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Every single family member that I’m close to still lives in Pennsylvania. It was scary moving, but it was a leap of faith I had to take

— Jaysen Gold

According to Gold, growing up in Tyrone gave him the support needed to pursue his dream. Much of that support came from his father, long time Tyrone High School resource officer Robert “Bub” Dick.

“My son sang all the time when he was younger. He was always into music,” said Dick, who has always supported his son’s ambition. “He has a nice voice and a personality to match.” 

In 2013, Gold married his wife Hillary, who he met in Nashville. To support his family while he chases fame, Gold went back to school and earned a master’s degree in elementary education from Middle Tennessee State University.  “I knew that if I wanted to pursue music, I needed a job to put food on the table,” said Gold.

Gold currently teaches sixth grade English and journalism in Shelbyville, Tennessee. Some of Gold’s biggest fans are his students, who regularly encourage him to pursue his musical career and offer input on his new songs.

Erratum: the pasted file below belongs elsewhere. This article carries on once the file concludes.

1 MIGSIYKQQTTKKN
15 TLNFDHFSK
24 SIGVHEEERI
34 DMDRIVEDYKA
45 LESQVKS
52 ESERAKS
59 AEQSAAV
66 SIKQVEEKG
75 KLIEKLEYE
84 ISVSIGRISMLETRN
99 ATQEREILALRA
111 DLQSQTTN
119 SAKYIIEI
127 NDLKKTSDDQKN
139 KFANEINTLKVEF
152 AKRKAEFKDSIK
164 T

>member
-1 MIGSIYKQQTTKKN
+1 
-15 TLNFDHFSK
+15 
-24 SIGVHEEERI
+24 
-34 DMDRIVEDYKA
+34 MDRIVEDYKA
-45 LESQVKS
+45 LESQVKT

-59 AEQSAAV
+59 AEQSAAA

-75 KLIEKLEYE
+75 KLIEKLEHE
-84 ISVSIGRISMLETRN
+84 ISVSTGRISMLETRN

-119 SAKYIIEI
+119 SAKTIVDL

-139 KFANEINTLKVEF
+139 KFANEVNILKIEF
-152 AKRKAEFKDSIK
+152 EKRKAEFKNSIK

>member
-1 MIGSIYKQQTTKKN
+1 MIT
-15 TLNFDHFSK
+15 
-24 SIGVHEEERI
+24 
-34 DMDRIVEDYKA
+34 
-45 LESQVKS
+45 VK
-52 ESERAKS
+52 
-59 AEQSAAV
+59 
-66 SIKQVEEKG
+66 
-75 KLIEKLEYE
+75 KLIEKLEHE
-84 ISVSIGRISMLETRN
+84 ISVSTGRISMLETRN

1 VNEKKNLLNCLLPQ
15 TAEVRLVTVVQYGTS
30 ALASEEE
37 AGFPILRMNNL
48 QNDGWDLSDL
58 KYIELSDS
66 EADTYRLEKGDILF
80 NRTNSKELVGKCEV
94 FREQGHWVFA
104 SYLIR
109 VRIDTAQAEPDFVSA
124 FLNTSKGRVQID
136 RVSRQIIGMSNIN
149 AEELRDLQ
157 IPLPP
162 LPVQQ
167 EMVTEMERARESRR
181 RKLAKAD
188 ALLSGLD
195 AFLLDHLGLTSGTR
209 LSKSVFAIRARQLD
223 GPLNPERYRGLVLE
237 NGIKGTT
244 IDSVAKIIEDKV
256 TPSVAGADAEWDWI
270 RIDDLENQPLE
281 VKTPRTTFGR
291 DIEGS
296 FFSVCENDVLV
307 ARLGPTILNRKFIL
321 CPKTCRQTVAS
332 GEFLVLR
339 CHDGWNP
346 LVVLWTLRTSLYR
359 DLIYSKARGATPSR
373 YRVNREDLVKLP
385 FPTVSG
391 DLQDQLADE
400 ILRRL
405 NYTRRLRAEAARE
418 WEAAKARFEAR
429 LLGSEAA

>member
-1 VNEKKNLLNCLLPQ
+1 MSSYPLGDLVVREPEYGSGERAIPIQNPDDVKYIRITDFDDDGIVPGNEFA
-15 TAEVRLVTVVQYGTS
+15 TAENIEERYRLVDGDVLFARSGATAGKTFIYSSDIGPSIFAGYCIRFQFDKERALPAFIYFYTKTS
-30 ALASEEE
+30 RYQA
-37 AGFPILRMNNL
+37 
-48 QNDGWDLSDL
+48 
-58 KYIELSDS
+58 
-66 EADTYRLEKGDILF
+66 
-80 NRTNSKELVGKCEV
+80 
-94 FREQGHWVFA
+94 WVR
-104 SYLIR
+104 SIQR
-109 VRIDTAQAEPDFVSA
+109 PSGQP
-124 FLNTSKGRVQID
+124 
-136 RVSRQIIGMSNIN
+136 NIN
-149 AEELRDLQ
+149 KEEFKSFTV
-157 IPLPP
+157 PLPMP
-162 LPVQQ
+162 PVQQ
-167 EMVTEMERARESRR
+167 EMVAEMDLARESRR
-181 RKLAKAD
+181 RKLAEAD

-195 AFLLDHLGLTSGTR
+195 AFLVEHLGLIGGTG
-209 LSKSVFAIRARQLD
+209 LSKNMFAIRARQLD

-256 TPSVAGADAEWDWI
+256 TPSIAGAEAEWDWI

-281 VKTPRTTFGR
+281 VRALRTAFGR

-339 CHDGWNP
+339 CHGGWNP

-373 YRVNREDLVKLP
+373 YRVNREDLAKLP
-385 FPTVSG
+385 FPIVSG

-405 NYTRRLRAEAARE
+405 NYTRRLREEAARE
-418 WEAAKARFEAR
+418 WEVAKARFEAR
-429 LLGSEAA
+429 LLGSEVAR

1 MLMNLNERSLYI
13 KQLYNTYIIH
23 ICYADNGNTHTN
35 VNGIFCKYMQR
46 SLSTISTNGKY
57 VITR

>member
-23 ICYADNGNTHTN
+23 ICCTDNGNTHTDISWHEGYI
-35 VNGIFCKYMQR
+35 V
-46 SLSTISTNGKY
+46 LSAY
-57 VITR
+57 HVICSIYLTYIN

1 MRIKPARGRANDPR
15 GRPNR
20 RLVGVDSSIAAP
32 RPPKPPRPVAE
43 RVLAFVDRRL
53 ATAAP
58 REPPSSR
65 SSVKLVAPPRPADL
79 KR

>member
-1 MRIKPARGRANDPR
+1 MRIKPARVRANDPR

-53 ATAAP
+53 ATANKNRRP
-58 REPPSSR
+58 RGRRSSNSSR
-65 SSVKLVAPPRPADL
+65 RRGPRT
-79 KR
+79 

In his teaching career, Gold tries to bring the same experience in his classroom that his teachers in Tyrone brought to theirs.

“I would hope my teaching is a cross between what you would see in the classrooms of Mrs. Cannistraci, Mr. Cammarata, Mr. Everhart, and Mr. Albright (who has since retired),” said Gold, “Those are the teachers that really inspired me to become a teacher myself.”

“He is a great outgoing person with a lot of talent.  I’m sure that comes through whether he’s on stage or in front of the classroom,” said Tyrone high school teacher Todd Cammarata,”the two places aren’t really as different as you would think.”

Gold has several upcoming shows and hopes to be signed to either a recording contract or publishing deal soon. Check out some of his original music on his YouTube Channel, including Tyrone and his current favorite original song, Lost At Sea.

While Gold hasn’t been back to central Pennsylvania to perform is quite some time, he hopes to make a grand return someday.

“My dream is to be big enough someday that the folks at the Bryce Jordan Center ask me to do show,” said Gold.

Images of Jaysen Gold as a young performer and as a high school senior (photos from 2004 TAHS Yearbook)